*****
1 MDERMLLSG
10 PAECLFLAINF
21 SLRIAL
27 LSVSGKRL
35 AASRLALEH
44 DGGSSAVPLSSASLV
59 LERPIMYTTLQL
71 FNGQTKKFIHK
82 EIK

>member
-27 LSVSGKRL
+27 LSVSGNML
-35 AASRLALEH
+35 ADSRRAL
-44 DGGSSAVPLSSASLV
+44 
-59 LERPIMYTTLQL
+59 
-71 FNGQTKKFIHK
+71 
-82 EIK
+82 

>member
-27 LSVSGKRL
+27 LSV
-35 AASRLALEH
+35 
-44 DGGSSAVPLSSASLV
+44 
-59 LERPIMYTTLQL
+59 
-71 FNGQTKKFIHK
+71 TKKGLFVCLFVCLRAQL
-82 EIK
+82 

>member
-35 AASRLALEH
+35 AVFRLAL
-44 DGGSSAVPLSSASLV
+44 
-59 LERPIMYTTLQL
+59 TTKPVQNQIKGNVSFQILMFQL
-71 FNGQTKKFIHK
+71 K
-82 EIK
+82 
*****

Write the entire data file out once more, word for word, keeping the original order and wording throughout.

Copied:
1 MDERMLLSG
10 PAECLFLAINF
21 SLRIAL
27 LSVSGKRL
35 AASRLALEH
44 DGGSSAVPLSSASLV
59 LERPIMYTTLQL
71 FNGQTKKFIHK
82 EIK

>member
-27 LSVSGKRL
+27 LSVSGNML
-35 AASRLALEH
+35 ADSRRAL
-44 DGGSSAVPLSSASLV
+44 
-59 LERPIMYTTLQL
+59 
-71 FNGQTKKFIHK
+71 
-82 EIK
+82 

>member
-27 LSVSGKRL
+27 LSV
-35 AASRLALEH
+35 
-44 DGGSSAVPLSSASLV
+44 
-59 LERPIMYTTLQL
+59 
-71 FNGQTKKFIHK
+71 TKKGLFVCLFVCLRAQL
-82 EIK
+82 

>member
-35 AASRLALEH
+35 AVFRLAL
-44 DGGSSAVPLSSASLV
+44 
-59 LERPIMYTTLQL
+59 TTKPVQNQIKGNVSFQILMFQL
-71 FNGQTKKFIHK
+71 K
-82 EIK
+82 